Faculty of Engineering Short History
- A hundred and thirty years of engineering education
- Curriculum development
- Professor William Henry Warren
- Peter Nicol Russell
At the beginning of March 1883 the first classes in engineering were held in the Main Building. Engineering then formed part of the newly created Faculty of Science (1882). The classes were attended at the opening by three matriculated students who were candidates for the engineering certificate, and by seven non-matriculated students.
The lecturer in engineering was Mr W.H. Warren, who had been appointed in December 1882 following a decision by the University Senate to carry out significant revisions to the teaching of the University. These revisions, which provided for the establishment of Schools of Medicine, Science and Engineering, were unable to be implemented in 1881 for lack of staff, accommodation, and facilities.
In 1883, when the new engineering curriculum was introduced, the Senate reported that 'great inconvenience [had] been felt during the year, both by the lecturers and the students, through the deficiency in accommodation for lecturing purpose ... the room occupied by the Lecturer in Engineering [was] much too small to contain the apparatus required for the illustration of his lectures...' A temporary structure was erected at the rear of the main building, and in 1885 classes moved to a fairly commodious low white building with a verandah facing Parramatta Road, on a site now partly occupied by the Holme Building.
In 1909 the new building for the P.N. Russell School of Engineering was sufficiently completed early in the year for the work of the school to be conducted within its walls. This building, an outcome of the P.N. Russell benefactions described below, was formally opened by the Governor on 20 September 1909.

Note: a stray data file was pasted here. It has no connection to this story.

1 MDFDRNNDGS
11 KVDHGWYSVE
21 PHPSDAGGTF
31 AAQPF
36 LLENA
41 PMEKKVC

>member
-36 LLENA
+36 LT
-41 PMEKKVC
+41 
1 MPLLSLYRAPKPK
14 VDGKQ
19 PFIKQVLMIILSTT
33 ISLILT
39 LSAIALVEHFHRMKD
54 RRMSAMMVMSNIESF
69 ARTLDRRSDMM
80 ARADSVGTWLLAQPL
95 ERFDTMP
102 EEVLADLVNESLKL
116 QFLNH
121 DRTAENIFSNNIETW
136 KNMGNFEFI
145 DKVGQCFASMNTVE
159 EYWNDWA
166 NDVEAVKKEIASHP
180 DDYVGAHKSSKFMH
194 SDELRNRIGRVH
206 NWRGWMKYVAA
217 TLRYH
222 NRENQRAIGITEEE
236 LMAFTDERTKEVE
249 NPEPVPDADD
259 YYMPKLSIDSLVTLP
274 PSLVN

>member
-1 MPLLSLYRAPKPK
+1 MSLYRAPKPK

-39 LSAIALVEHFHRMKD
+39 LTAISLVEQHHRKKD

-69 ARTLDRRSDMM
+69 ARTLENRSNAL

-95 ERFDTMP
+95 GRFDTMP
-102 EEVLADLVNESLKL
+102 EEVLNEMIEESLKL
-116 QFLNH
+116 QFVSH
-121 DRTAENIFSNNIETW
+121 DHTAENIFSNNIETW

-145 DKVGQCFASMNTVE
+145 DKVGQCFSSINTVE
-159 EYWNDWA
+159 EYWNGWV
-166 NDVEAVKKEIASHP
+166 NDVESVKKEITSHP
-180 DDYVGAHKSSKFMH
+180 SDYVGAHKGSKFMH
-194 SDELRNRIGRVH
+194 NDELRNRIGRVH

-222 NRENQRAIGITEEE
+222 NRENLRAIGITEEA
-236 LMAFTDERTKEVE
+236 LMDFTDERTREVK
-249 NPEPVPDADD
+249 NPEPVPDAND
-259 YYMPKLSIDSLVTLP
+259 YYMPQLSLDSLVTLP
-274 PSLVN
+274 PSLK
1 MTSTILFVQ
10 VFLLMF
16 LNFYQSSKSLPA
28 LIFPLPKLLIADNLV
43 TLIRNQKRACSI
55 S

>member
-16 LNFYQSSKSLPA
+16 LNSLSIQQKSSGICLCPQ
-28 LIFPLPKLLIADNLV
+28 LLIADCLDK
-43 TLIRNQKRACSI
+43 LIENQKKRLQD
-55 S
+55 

During the course of the next few decades extensions were made to the PNR Building until, with the expansion in student numbers in the 1950s and early 1960s, new facilities were constructed in the Darlington extension area across City Road. Since the mid seventies all departments have been accommodated in this area.
It was the Senate's intention in establishing engineering education at the University in 1882 to award Certificates in Engineering, in Civil Engineering and Architecture, Mechanical, and Mining Engineering. In 1883, however, the Senate adopted revised by-laws to establish two degrees in engineering, those of Bachelor of Engineering and Master of Engineering. In so doing the Senate specified three branches of engineering: Civil Engineering and Architecture; Mechanical Engineering and Machine Construction; and Mining Engineering, Metallurgy, Assaying and Mining Law.
In 1891 Civil and Mechanical were combined. By 1893 Mining had become Mining and Metallurgy and a separate curriculum in Electrical and Information Engineering had been introduced. In 1900 Mechanical and Electrical were combined, and in the same year the degree course in Civil Engineering was extended to four years.
In 1920, in an act of major academic restructuring, the University created six new faculties including Engineering, so separating it off from the Faculty of Science after nearly 40 years of association. To this day the two faculties remain closely allied in teaching and outlook. The other faculties created at that time were Agriculture, Architecture, Dentistry, Economics and Veterinary Science.
Administrative arrangements in Engineering remained unchanged until 1926 when Engineering Technology was added as a fourth branch. With the decision of the Senate to introduce teaching in Aeronautical Engineering in 1939, Aeronautical Engineering became the fifth branch. In 1948, on the appointment of Professor T.G. Hunter as the first Professor of Chemical Engineering in Australia, the Department of Engineering Technology was replaced by the Department of Chemical Engineering. In 1957 separate curricula in Mechanical Engineering and Electrical and Information Engineering were developed and implemented.